Asia Pacific remains the most expensive region for the ultra-wealthy

The three most expensive cities to live are Shanghai, Tokyo and Hong Kong, while Dubai ranks as 12th most expensive location globally, according to Julius Baer

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The Asia-Pacific remained the most expensive region for wealthy people, with Shanghai, Tokyo and Hong Kong the three most expensive cities in the world for the rich, according to Swiss private banker Julius Baer.

The Europe, Middle East and Africa region was in second place, the lender's Global Wealth and Lifestyle Report for this year showed.

The Americas are now the cheapest region for high-net-worth people, who are described as having more than $1 million in investable assets. Dubai climbed five positions to be ranked the world's 12th most expensive city for wealthy people.


“The change in Dubai’s ranking is due to a number of factors, including the removal of some cities from the index, a large fall in prices for some cities in Americas due to currency weakness, the rejigging of the index composition and overall price increases for Dubai index items,” said Mark Matthews, head of Asia Pacific research at Julius Baer.

The Zurich-based lender compiled an index using a basket of consumer goods and services that represent discretionary purchases by HNWIs – ranging from residential property to laser eye surgery – and analysed costs in 25 key cities around the world.

The number of ultra-high-net-worth people – those with more than $30m in investable assets – in the Middle East is expected to grow by 24.6 per cent in the next five years, according to a February report by property consultancy Knight Frank.

The region will remain the fourth-largest wealth centre in the world, the report said.

The change in Dubai's ranking is due to a number of factors, including removal of some cities from the index, large fall in prices for some cities in Americas due to currency weakness and overall price increases for the Dubai Index items

The wealth manager changed the composition of the second edition of the Lifestyle Index to reflect evolving consumer tastes after Covid-19.

Wedding banquets, pianos, beauty services and personal trainers made way for new items such as bicycles, treadmills, technology packages and health insurance.

Overall, the price of goods and services in the basket registered an increase of only 1.05 per cent globally, Julius Baer said. Most index items in Dubai are priced at the international average or higher, the report showed.

The luxury categories with the biggest price falls were ladies’ shoes (11.7 per cent) and hotel suites (9.3 per cent). The biggest gains were in business class flights (11.4 per cent) and luxury watches (6.6 per cent).

“The relatively strong performance of Asia was driven by a broad variety of reasons," said Mr Matthews.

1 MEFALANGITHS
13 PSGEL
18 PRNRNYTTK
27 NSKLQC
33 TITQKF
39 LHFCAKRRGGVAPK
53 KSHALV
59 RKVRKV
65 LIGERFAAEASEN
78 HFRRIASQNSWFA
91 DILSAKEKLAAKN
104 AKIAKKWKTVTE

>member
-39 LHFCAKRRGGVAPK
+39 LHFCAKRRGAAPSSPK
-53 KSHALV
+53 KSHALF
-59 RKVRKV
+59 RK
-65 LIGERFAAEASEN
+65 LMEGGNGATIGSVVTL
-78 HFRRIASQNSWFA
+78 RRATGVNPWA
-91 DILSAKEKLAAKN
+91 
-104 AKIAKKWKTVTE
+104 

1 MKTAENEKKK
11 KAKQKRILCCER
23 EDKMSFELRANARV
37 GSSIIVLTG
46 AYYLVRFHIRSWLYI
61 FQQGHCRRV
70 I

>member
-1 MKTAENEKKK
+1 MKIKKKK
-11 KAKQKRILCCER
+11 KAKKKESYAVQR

"Covid-19 did not become an epidemic in Shanghai, Tokyo, Hong Kong, Taipei, Bangkok and Singapore the way it did in most other cities in this index.”

However, there are outliers such as India’s commercial capital Mumbai, according to the index. Residential property costs less than half the global average in this Indian city and the only expensive items are cars.

The price increases in Europe, the Middle East and Africa were primarily driven by currency changes.

As European currencies such as the Swiss franc and the euro gained against the US dollar, cities such as Zurich, Paris and London became more expensive, the report showed.

Johannesburg emerged as the cheapest city in the world for HNWIs to live in.

The Americas region was ranked as the cheapest to live a luxury lifestyle this year, the index showed. This was mostly due to the price of the US and Canadian dollars falling against other major global currencies and a sharp devaluation of currencies in Latin America. The region now only has one city in the top 10 – New York.

“Next year, the most expensive cities will probably still be in China and the most important consumers of high-end goods will be the Chinese,” the report said.

The Swiss bank also found that the “conscious consumption movement” was taking off as Covid-19 has raised consumer commitment and awareness on the need for ethical and sustainable buying.

Many of these changes in behaviour are expected to endure long after the pandemic, it said.

“Millennials [aged between 25 and 40] and zillennials [aged 24 and less] are mostly adopting these environmental-friendly lifestyles," said Mr Matthews.

"They derive greater pleasure from experiences and their values dictate the things they buy."

He said these two demographic groups expect companies that manufacture these products to espouse values such as inclusivity. They are also vocal about the need to reduce carbon emissions.

A lot of investors in the GCC and Dubai took more calculated risks last year and shifted from bonds and fixed-income assets to equities in thematic sectors such as FinTech and sustainability, according to Omar Barghout, head of the investment advisory unit for the Middle East at Julius Baer.

The Swiss bank expects a significant rise in inflation from about mid-year.

15 most expensive cities to live in for the ultra wealthy:

  1. Shanghai
  2. Tokyo
  3. Hong Kong
  4. Monaco
  5. Taipei
  6. Zurich
  7. Paris
  8. London
  9. Singapore
  10. New York
  11. Bangkok
  12. Dubai
  13. Milan
  14. Sydney
  15. Barcelona